And if the garden is all we have: Ideas for nature play at home

When we talk about connecting with nature, getting ourselves and our children outdoors, we often imagine wild swims in hidden natural pools, challenging hikes along stunning coastline or, at the very least, a run around a National Trust property. But there are many reasons why people might find it difficult to get out like this. They may not have the time or funds, their location might make it difficult, their health may limit their mobility or their families may need to work up to spending more time outside. This week I’ve been collaborating with Multicultural Motherhood on the #7daysofoutdoorplay challenge…

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Home educated children are not missing education or invisible

Like so many home educators in England, I watched the much discussed episode of Channel 4’s Dispatches, “Skipping School: Britain’s Invisible Kids” earlier this week. The episode itself I didn’t find compelling viewing – a bizarre soup of tenuously related issues thrown together, overwritten with repetitive commentary, meant both to get the audience worked up and force some meaning on this mess. However, I know that many watching the programme won’t see it this way. The Children’s Commissioner’s report referenced in this documentary is part of a bigger conversation around home education that has become difficult, and even dangerous, for…

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Our homeschooling week

I’m toying with the idea of doing a weekly update on what we’re getting up to, partly to remind myself that we’re doing more than I think on days when I feel unsure about everything. Realistically, though, it’s impossible to record everything because home education encompasses all of living. I’ve also omitted some stuff because this post would get insanely long if I included everything. If you have questions about anything we use or do, please drop me a comment and I’ll get into it in another post soon. Learning happens as much through conversations and unstructured play as through…

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Resetting my homeschooling intentions

The last couple of years, I’ve had to make the decision not to make New Year’s Resolutions. I can see how for some people the process of taking stock and putting together a “new year, new you” kind of plan is inspiring, hopeful, exciting even. I’ve felt that too when crossing into January. I have all the ideas and I want to put them into action now. Often, though, resolutions point out to me all the things I’m not. “Read more books” reminds me that I don’t read enough and is too big and vague an idea for me to…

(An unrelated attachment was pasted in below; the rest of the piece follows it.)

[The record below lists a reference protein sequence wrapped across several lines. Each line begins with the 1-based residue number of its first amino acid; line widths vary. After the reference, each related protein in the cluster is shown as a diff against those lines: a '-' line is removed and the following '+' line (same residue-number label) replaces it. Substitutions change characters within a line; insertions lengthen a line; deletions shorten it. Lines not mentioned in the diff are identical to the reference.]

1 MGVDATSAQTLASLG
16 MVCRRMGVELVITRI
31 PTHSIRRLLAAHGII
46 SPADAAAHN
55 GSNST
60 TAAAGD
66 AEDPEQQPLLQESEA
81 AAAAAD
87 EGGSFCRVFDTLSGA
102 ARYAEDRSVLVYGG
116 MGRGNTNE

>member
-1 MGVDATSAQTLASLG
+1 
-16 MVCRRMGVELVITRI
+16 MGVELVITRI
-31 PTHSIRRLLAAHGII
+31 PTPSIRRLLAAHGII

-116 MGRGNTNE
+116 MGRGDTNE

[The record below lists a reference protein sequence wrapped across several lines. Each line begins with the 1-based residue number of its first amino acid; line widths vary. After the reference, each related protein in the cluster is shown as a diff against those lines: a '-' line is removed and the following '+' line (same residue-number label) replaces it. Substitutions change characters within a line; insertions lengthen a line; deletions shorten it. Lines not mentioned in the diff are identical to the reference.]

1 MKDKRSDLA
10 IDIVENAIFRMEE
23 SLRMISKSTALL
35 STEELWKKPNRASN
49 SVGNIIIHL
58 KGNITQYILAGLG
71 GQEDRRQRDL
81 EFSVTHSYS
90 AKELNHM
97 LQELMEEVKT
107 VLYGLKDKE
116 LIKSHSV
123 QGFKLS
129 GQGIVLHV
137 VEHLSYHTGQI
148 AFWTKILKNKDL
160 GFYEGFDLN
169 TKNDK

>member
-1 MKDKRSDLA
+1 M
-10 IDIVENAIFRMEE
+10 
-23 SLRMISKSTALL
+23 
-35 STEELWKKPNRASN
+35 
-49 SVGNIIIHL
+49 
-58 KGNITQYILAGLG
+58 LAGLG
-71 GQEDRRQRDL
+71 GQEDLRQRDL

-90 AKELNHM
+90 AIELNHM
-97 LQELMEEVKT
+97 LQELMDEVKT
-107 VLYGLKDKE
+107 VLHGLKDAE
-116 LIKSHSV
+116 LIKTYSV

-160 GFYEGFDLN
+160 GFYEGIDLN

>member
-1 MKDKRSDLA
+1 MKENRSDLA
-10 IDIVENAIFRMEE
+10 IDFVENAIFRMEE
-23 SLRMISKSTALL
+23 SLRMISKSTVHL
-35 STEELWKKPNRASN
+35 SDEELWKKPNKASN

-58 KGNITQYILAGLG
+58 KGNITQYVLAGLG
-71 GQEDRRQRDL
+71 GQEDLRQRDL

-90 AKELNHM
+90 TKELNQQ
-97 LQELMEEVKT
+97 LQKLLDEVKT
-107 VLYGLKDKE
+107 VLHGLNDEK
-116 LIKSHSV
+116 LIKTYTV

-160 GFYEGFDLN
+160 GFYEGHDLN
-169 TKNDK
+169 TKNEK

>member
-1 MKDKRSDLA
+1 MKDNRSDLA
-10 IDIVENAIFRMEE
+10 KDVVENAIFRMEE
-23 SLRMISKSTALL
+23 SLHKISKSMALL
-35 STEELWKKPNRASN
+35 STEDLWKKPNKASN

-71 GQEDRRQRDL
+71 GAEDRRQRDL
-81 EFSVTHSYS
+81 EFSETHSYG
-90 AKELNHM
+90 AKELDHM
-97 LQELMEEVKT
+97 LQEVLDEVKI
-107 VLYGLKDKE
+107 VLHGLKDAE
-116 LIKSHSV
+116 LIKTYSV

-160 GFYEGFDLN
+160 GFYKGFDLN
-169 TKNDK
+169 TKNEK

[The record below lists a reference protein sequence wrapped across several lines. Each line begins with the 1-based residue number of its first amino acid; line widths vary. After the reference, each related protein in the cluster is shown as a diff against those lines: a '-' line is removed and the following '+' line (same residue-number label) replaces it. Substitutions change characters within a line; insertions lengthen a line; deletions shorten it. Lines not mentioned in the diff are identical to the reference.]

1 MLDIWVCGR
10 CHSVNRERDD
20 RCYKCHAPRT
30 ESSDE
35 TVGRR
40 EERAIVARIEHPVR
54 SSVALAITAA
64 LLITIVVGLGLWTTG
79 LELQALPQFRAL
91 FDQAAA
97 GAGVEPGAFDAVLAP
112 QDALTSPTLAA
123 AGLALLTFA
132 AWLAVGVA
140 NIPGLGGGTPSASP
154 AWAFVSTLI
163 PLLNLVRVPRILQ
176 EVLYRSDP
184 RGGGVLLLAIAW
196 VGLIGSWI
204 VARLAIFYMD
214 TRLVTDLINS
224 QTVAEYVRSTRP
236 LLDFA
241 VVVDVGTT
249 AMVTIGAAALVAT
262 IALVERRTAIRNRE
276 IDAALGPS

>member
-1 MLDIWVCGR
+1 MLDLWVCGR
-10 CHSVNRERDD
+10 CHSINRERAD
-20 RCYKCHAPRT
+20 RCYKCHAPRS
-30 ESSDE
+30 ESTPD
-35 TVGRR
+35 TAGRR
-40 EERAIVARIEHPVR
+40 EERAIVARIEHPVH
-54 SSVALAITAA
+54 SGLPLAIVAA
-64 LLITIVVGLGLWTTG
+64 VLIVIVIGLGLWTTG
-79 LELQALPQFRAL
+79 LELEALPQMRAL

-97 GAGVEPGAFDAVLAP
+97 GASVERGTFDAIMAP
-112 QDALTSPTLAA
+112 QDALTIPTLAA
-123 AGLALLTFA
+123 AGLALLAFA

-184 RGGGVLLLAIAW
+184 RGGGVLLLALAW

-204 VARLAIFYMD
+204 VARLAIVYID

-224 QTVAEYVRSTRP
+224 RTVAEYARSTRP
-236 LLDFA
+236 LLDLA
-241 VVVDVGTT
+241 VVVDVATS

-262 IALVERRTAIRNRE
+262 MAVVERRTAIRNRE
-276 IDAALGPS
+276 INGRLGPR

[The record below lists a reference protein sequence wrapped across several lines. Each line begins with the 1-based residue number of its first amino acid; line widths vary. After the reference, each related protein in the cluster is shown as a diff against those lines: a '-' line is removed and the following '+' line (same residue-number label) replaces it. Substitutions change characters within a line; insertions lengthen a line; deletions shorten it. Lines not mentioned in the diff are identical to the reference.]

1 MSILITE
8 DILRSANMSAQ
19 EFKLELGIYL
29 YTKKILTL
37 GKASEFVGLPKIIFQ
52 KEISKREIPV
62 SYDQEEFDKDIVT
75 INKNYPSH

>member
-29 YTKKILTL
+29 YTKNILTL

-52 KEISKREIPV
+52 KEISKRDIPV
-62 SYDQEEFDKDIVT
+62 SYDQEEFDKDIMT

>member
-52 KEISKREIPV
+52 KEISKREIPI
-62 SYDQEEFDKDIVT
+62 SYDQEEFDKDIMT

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Frankensnakes – an engineering-inspired Halloween trick

This post is sponsored by The Year of Engineering You may remember Talitha tried one of the activities developed by the Year of Engineering’s Holiday Makers in the summer. They’re back again with more engineering-inspired activities for children aged 7-16 over the October half term. My kids always light up when they hear anything about engineering because one of their aunts is an engineer but the reality in this country is that only 12% of those working in engineering are women and only 8% come from ethnic minority backgrounds. The Holiday Makers are aiming to help families get making and…

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Storytime Magazine

About a year ago I reviewed beautiful Storytime magazine and gushed about it because we genuinely loved it. In fact, our whole family has wound up recommending it to loads of friends. We’ve even bought copies as gifts. I was getting ready to buy a subscription before the one I was given for last year’s review ended when the magazine got in touch again and asked if I’d be interested in running a catch up. Since we’ve kept every single copy we received this year? Well, yes, I would. Stories are at the heart of the way we’ve chosen to…

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September highlights: our home educating month

September would have seen Ophelia start reception had she been in school. Talitha would have started Year 3. Our fourth year homeschooling, we’re continuing to join the gentle flow of me offering activities and them telling me what they’d like to do (or just going off and doing it). Here are a few highlights from the month just gone by. I must start writing these down as we go along as I struggle to remember! First up, when we read about Qin Shi Huang in Story of the World, China’s first emperor, Talitha gasped when she heard that he burned…

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